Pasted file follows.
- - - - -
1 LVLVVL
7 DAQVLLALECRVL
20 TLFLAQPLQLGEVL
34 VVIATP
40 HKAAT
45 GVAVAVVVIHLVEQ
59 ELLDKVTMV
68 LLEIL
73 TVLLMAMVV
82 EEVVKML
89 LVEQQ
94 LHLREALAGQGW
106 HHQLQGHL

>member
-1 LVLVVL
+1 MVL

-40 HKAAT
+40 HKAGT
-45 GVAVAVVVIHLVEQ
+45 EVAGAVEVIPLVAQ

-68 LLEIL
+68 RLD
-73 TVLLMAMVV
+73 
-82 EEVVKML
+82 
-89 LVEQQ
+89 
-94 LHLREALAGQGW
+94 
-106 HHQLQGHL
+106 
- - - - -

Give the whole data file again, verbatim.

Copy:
1 LVLVVL
7 DAQVLLALECRVL
20 TLFLAQPLQLGEVL
34 VVIATP
40 HKAAT
45 GVAVAVVVIHLVEQ
59 ELLDKVTMV
68 LLEIL
73 TVLLMAMVV
82 EEVVKML
89 LVEQQ
94 LHLREALAGQGW
106 HHQLQGHL

>member
-1 LVLVVL
+1 MVL

-40 HKAAT
+40 HKAGT
-45 GVAVAVVVIHLVEQ
+45 EVAGAVEVIPLVAQ

-68 LLEIL
+68 RLD
-73 TVLLMAMVV
+73 
-82 EEVVKML
+82 
-89 LVEQQ
+89 
-94 LHLREALAGQGW
+94 
-106 HHQLQGHL
+106 